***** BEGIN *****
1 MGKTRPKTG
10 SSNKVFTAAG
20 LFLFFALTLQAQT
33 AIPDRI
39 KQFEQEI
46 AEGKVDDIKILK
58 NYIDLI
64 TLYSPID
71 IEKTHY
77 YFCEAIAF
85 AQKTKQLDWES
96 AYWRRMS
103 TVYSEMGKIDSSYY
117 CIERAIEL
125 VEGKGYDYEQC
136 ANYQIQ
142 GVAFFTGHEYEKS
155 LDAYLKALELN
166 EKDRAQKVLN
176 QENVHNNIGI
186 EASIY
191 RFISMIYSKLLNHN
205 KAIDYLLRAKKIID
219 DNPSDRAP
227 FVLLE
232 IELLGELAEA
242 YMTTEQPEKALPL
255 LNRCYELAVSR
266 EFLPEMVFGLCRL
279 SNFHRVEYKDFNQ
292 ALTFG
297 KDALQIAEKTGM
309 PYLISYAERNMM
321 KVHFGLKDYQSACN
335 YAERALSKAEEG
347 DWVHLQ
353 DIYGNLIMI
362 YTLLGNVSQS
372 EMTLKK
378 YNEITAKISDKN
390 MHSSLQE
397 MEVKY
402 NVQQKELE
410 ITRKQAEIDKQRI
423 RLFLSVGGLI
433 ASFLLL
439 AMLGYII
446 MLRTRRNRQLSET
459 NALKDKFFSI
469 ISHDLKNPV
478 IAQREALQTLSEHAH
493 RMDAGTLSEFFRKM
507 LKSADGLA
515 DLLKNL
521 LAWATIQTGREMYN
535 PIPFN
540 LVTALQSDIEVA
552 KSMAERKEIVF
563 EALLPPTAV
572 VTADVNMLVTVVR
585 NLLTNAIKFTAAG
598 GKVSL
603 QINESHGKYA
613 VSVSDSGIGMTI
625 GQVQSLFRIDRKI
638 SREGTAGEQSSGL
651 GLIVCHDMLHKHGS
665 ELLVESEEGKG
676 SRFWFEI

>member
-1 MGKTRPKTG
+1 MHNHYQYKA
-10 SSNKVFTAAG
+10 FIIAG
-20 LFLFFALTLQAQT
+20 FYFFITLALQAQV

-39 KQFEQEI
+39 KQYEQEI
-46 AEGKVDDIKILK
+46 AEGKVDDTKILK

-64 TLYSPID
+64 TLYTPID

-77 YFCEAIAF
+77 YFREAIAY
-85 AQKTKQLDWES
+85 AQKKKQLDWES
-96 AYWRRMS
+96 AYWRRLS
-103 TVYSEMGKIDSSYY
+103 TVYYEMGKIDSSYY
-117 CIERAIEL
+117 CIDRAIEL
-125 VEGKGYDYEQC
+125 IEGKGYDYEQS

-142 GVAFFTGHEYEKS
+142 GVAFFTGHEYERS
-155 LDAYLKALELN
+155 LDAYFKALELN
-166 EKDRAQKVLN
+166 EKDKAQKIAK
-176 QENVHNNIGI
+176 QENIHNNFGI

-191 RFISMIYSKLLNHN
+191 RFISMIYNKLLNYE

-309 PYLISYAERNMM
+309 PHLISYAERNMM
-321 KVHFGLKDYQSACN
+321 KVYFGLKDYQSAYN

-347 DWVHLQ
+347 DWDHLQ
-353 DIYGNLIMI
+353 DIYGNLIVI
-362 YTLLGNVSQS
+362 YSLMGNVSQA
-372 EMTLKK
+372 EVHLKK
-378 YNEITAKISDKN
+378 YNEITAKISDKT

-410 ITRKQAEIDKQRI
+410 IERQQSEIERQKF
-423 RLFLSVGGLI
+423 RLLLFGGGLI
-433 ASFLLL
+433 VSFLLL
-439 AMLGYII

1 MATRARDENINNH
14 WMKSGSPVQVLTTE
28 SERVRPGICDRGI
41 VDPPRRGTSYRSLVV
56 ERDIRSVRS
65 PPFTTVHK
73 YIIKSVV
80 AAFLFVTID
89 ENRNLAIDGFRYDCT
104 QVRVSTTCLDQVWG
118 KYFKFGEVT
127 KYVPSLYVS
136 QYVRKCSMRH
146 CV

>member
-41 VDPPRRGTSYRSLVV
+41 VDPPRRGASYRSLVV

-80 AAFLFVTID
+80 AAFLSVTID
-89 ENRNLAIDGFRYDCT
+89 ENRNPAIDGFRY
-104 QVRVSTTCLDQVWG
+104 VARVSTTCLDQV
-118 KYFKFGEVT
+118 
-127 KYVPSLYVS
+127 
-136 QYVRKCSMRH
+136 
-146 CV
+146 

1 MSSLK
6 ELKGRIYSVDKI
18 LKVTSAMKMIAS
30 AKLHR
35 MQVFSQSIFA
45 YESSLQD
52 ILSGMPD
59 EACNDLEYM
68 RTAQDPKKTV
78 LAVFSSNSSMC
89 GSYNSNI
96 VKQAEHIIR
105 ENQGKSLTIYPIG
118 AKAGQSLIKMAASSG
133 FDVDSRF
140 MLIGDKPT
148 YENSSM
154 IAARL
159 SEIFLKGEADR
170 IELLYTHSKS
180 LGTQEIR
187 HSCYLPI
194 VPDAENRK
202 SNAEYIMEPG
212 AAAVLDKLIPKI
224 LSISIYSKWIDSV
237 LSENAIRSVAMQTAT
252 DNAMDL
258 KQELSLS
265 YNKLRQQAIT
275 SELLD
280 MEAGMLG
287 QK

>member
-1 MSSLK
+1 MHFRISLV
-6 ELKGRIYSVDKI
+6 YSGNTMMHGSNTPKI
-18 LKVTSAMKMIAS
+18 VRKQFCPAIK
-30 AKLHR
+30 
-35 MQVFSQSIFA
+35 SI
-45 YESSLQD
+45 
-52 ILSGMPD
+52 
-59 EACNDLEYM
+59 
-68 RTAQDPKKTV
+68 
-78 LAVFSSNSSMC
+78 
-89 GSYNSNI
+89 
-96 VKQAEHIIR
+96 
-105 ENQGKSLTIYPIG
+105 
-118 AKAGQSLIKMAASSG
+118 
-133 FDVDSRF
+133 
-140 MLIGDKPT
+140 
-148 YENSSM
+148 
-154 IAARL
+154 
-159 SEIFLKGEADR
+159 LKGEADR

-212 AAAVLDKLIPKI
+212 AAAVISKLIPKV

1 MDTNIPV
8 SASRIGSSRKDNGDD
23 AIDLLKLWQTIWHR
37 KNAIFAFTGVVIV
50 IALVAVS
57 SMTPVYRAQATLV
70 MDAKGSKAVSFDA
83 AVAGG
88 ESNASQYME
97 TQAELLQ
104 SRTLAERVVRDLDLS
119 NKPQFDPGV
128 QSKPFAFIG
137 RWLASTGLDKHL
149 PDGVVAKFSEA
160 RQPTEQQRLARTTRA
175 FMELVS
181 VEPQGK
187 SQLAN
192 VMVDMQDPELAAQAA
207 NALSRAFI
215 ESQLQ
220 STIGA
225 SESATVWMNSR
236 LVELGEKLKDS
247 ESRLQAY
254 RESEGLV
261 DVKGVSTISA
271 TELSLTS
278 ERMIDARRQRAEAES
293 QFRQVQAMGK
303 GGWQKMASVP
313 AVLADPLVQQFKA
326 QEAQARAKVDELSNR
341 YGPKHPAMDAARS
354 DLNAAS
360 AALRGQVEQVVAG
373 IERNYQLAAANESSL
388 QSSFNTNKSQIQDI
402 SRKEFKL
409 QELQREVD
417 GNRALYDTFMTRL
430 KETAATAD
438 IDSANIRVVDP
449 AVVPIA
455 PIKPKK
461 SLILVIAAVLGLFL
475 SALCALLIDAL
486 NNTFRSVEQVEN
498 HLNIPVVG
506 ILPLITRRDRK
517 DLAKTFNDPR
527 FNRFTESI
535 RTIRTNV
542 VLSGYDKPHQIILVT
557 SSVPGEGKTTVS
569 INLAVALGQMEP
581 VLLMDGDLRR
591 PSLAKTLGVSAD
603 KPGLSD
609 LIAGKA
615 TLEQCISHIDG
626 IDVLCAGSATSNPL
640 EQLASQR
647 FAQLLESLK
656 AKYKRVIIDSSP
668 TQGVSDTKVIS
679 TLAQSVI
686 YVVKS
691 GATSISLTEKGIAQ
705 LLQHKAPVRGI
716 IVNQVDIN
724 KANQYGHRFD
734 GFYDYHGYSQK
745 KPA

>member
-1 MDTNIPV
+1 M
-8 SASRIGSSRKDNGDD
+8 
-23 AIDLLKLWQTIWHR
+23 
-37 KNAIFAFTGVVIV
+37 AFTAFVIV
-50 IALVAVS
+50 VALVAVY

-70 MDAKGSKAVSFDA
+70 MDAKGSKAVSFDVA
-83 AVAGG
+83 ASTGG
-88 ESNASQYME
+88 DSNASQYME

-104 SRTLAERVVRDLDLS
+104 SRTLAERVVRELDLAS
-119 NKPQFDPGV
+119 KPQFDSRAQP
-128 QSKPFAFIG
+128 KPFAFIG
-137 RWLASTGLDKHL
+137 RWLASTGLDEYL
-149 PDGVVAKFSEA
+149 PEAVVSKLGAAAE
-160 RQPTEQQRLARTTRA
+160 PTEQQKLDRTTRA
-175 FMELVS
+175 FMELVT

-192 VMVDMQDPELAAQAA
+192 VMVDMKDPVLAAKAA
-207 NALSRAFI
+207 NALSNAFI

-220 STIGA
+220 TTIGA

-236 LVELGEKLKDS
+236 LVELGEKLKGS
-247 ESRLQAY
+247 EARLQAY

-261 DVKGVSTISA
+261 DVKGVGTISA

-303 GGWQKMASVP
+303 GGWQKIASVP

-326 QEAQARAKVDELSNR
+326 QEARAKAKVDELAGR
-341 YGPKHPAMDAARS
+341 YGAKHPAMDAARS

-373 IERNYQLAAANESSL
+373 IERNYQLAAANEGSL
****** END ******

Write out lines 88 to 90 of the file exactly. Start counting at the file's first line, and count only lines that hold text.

+96 AYWRRLS
-103 TVYSEMGKIDSSYY
+103 TVYYEMGKIDSSYY